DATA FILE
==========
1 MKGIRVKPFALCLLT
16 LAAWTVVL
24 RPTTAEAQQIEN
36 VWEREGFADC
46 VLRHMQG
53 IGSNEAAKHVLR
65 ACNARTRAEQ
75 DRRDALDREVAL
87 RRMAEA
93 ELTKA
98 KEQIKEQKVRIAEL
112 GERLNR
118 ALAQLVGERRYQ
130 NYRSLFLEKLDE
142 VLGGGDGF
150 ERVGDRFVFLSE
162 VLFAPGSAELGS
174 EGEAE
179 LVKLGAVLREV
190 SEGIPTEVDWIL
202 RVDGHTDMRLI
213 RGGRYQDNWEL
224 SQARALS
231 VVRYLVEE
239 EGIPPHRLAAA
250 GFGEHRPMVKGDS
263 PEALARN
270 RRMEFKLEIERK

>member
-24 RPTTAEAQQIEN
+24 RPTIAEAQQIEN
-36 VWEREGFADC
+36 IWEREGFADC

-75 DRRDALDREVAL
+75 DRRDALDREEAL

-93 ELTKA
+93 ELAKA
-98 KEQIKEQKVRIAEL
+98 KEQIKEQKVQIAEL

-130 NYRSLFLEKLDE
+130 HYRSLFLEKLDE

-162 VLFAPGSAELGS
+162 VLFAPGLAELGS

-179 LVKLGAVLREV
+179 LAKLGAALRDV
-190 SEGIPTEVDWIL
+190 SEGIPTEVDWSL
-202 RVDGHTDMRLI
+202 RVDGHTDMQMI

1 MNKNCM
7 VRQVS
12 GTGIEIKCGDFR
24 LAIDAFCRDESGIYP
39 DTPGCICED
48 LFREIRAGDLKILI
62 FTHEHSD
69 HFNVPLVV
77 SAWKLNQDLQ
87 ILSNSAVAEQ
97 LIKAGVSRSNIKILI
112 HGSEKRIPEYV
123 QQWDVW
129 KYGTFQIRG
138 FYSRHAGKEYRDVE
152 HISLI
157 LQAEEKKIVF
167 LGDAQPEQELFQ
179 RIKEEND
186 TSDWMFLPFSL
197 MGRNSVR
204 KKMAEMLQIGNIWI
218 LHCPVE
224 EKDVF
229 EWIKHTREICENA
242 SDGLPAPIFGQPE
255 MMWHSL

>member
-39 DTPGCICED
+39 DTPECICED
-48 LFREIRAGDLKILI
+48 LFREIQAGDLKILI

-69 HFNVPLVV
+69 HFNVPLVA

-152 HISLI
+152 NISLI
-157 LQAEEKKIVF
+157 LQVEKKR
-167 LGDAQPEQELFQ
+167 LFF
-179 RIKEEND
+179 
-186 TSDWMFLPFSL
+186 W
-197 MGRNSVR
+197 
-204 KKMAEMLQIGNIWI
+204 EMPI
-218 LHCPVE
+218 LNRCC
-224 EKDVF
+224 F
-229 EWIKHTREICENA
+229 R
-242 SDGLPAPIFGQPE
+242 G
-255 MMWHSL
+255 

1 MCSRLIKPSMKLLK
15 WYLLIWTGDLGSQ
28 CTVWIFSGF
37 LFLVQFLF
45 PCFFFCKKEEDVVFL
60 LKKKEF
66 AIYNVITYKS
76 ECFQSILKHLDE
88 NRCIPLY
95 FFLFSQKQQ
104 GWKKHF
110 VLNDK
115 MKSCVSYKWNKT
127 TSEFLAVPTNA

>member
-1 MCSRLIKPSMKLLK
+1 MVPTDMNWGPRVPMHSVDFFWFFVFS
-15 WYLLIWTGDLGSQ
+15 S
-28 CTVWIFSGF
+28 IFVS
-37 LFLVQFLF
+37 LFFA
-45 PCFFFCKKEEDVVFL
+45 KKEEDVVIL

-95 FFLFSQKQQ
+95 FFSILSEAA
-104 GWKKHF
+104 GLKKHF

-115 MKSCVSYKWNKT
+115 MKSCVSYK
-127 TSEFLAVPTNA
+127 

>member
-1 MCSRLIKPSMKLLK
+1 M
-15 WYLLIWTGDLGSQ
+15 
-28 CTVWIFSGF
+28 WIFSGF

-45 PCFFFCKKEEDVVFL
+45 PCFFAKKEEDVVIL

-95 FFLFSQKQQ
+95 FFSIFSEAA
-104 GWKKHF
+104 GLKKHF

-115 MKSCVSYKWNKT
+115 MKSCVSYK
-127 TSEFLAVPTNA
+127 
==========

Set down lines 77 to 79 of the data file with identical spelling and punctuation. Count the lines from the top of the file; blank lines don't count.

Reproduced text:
>member
-39 DTPGCICED
+39 DTPECICED